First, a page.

At the southern end of Paulsboro, at the junction of the Main street with the road leading to Swedesboro, stands a farm formerly occupied by Joseph L. Locke, prior to whose ownership known as the John Fleming farm. There was quite an extensive graveyard on this farm, which was located along the Swedesboro road near the present lane. No one seems to know the history of the yard. It has been farmed over for many years and in former years it was quite a common occurrence for a plow to turn up a skull or some other part of a human skeleton.

The ground in that particular part of the farm is now being used for building sand, and all traces of the former cemetery have entirely disappeared.

Mickle Burying Ground

About a mile farther down, on the opposite side of the road, is a farm now occupied by Joseph Clement and formerly owned by his grandfather, Mark Clement. On the north side of the entrance of the lane leading to the house is an old burying-ground, known as the Mickle burying-ground. It is a small plot, covered with a thick growth of young trees, but there is nothing to indicate that it is a burying-ground except three uncut and unlettered field stones, which may be found by searching through the leaves and underbrush.

Catnac or Catnack Cemetery

The Catnac or Catnack cemetery was located on a farm formerly owned by E. G. Green, now owned by the DuPonts and occupied by Turner Ashton. It was enclosed by a substantial wall and contained several stones.

The wall was torn down years ago and, with the gravestones, was used as foundations for some farm buildings. The ground is now under farm cultivation and only the approximate site of the graveyard is known.

In the village of Gibbstown there once stood an old Methodist meeting house, built of stone, with a graveyard adjoining. When the building was abandoned as a church it was converted into a barn, which was torn down when the land, which was known as the Mullen farm, was acquired by the DuPont interests.

The cemetery is just outside of the entrance gate to the DuPont plant, but the stones have been entirely destroyed by vandals and have disappeared. Rev. Jesse Mullen, a local preacher, who was born about 1803 and died about 1855, at one time owned the farm and frequently preached in the church.

Cooper Family Burying Ground

Farther down the road, about a mile before reaching Bridgeport, is the old Cooper family burying-ground. It is enclosed by a wall, but is so full of young saplings and briars as to be almost impenetrable. Some of the bodies have been removed to other cemeteries and no one appears to have any interest in those which remain.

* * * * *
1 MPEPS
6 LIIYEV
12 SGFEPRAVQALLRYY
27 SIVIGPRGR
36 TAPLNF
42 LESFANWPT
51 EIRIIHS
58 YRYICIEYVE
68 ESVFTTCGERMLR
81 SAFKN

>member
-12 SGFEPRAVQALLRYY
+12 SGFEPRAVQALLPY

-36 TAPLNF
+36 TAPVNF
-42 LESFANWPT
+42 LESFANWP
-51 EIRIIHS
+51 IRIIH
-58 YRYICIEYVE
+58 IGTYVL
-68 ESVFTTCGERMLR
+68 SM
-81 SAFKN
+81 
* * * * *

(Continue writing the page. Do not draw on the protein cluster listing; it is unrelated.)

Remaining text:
One of the most interesting spots in the county is the ancient Moravian Church with its adjoining burying-ground, on the road from Swedesboro to Sharptown, near Oldman's Creek. The history of this church is given elsewhere in this book. The gravestones bear the names of Pierson, Vanneman, Gill, Shute, and other early settlers, whose descendants are among the leading citizens of the present generation.

Solomon's Graveyard

Solomon's Graveyard is located about 100 yards from Wolfert's station, on the Woodbury-Salem railroad, and marks the original site of the first meeting house of the Upper Greenwich Preparative Meeting of Friends.

The lot was granted by Solomon Lippincott in 1740, and a frame meeting house was built, which served its purpose until the society built a new meeting house in Mickleton in 1798. The graveyard continued to be used as such by Friends long after the meeting was removed, and it is still known as Solomon's, thus preserving the memory of its donor. It is enclosed by a substantial stone wall. The original meeting house no longer exists.

There were two early Methodist churches near Swedesboro which are of considerable interest. Oak Grove and Ebenezer. Oak Grove is about one and one-half miles from Swedesboro, on the road to Bridgeport. The church is still standing and is familiarly known as the "old stone church." The adjoining graveyard is enclosed by a stone wall, and contains a number of graves with a few headstones remaining.

Ebenezer Church Yard

Ebenezer churchyard is a half mile north of the stone road leading from Swedesboro to Auburn, on the last cross-road before reaching Oldman's creek. The church, which was a frame structure, is no longer there, but the cemetery is enclosed by a brick wall which is falling into decay. The names appearing on the stones are Jackson, Kimble, Guest, Hurff and Titus.

Cozens Burying Ground

The old Cozens burying-ground lies on a farm located on a road leading from Eastlack's comers near Mantua, past Jessup's mill to a point on the road leading from Clarksboro to Jefferson. The cemetery is located on the top of a cone shaped hill which seems very much like an Indian mound. It slopes down on one side to a branch of the Mantua creek and is covered with trees, some of which are quite large. The stones now standing are those of Elijah Cozens and his wife Ann, and their daughter Sarah Cozens.

Elijah Cozens was a deputy surveyor and a scrivener and part owner of a mill near his home. He did much of the conveyancing for that part of the county and his name frequently appears in the public records.

There is a very interesting burying-ground at the northern end of the town of Glassboro. Glassboro was first settled in 1775, at which time the Stanger brothers established there the pioneer glass-works of the county. The Stangers and most of their employees were Germans, and doubtless the first business which occupied their attention was the building of a house of worship. The cemetery is said to be the site of the first rude church building, and the original settlers were probably all buried within its shadow. The gravestones of several of the Stanger brothers are still in good condition, as is also that of their mother, Catherine Stanger, who, according to the inscription, died in 1800, aged 85.